This blog features posts from members of the Foundation's Research + Archives Team and guest contributors who share their expertise and insight on a variety of subjects related to the Garden of the Phoenix, including Garden updates, research and previews of content that is being collected for the Garden's archives.
July 1935 – The Opening of the Restored Phoenix Pavilion and Japanese Garden
On July 14, 1935, the Chicago Park District and the Japanese Consul at Chicago conducted its final inspection of the restored Phoenix Pavilion and newly constructed Japanese garden. Present were George T. Donohue, General Superintendent of the Chicago Park District, and Kaora Hayashi, acting Consul at Chicago. Also present at the July 15 final inspection, among other invited guests, where Mr. Shoji Osata, concessioner for the new Japanese garden complex, and three young women in kimono: H. Yamaji, Martha Shintani, and Kiyomi Shintani.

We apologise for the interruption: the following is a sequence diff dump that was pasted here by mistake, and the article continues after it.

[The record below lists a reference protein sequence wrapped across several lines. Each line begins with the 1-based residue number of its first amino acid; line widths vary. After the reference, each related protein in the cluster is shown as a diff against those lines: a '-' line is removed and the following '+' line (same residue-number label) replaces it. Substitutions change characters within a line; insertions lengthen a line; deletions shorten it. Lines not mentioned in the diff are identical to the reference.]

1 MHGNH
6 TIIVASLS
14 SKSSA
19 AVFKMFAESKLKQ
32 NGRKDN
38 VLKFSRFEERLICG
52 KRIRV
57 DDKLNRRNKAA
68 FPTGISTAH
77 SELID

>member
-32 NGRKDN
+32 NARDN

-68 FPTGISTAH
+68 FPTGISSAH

An Account of the Phoenix Pavilion Dedication Ceremony
The Japanese Commission was granted permission to build on the Wooded Island in February 1892. During the next fourteen months, the Phoenix Pavilion was designed and constructed in Tokyo, shipped to San Francisco by steamer, and then brought by rail to Jackson Park, Chicago.
“They propose to do the most exquisitely beautiful things…”
On February 3, 1892, the Japanese Commission, led by Seiichi Tejima (1850-1918), met again with the leadership of the World’s Columbian Exposition to present their revised plans to build a pavilion on the Wooded Island to showcase for the first time in America the greatest achievements of Japan’s artistic heritage.